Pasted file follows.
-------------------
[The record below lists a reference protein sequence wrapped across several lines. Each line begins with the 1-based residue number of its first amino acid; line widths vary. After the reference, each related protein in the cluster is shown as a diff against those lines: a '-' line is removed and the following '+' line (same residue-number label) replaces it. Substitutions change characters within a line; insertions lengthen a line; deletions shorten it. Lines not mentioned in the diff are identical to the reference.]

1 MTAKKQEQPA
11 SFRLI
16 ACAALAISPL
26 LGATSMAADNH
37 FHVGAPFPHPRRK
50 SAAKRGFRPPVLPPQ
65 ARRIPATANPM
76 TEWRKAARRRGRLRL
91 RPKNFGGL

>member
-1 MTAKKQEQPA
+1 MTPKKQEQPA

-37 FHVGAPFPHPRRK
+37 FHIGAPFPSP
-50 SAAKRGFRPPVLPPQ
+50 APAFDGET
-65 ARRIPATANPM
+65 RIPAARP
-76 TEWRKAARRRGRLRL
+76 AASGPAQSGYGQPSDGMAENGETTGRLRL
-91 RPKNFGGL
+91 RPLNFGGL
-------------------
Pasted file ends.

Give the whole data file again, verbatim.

[The record below lists a reference protein sequence wrapped across several lines. Each line begins with the 1-based residue number of its first amino acid; line widths vary. After the reference, each related protein in the cluster is shown as a diff against those lines: a '-' line is removed and the following '+' line (same residue-number label) replaces it. Substitutions change characters within a line; insertions lengthen a line; deletions shorten it. Lines not mentioned in the diff are identical to the reference.]

1 MTAKKQEQPA
11 SFRLI
16 ACAALAISPL
26 LGATSMAADNH
37 FHVGAPFPHPRRK
50 SAAKRGFRPPVLPPQ
65 ARRIPATANPM
76 TEWRKAARRRGRLRL
91 RPKNFGGL

>member
-1 MTAKKQEQPA
+1 MTPKKQEQPA

-37 FHVGAPFPHPRRK
+37 FHIGAPFPSP
-50 SAAKRGFRPPVLPPQ
+50 APAFDGET
-65 ARRIPATANPM
+65 RIPAARP
-76 TEWRKAARRRGRLRL
+76 AASGPAQSGYGQPSDGMAENGETTGRLRL
-91 RPKNFGGL
+91 RPLNFGGL